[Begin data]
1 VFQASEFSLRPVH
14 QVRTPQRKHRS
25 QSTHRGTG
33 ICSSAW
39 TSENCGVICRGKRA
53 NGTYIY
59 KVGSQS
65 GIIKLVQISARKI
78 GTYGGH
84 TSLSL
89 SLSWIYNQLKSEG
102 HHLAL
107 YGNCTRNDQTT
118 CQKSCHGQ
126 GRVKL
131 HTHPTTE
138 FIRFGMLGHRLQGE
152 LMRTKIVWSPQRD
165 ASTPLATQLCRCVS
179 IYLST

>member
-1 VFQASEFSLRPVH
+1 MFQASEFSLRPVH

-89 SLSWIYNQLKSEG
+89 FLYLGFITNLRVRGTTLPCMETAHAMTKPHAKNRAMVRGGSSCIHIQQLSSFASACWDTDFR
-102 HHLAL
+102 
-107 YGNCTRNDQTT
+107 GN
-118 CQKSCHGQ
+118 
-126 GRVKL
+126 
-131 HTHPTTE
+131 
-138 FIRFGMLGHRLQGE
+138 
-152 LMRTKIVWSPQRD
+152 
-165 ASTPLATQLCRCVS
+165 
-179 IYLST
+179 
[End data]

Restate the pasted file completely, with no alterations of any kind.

1 VFQASEFSLRPVH
14 QVRTPQRKHRS
25 QSTHRGTG
33 ICSSAW
39 TSENCGVICRGKRA
53 NGTYIY
59 KVGSQS
65 GIIKLVQISARKI
78 GTYGGH
84 TSLSL
89 SLSWIYNQLKSEG
102 HHLAL
107 YGNCTRNDQTT
118 CQKSCHGQ
126 GRVKL
131 HTHPTTE
138 FIRFGMLGHRLQGE
152 LMRTKIVWSPQRD
165 ASTPLATQLCRCVS
179 IYLST

>member
-1 VFQASEFSLRPVH
+1 MFQASEFSLRPVH

-89 SLSWIYNQLKSEG
+89 FLYLGFITNLRVRGTTLPCMETAHAMTKPHAKNRAMVRGGSSCIHIQQLSSFASACWDTDFR
-102 HHLAL
+102 
-107 YGNCTRNDQTT
+107 GN
-118 CQKSCHGQ
+118 
-126 GRVKL
+126 
-131 HTHPTTE
+131 
-138 FIRFGMLGHRLQGE
+138 
-152 LMRTKIVWSPQRD
+152 
-165 ASTPLATQLCRCVS
+165 
-179 IYLST
+179 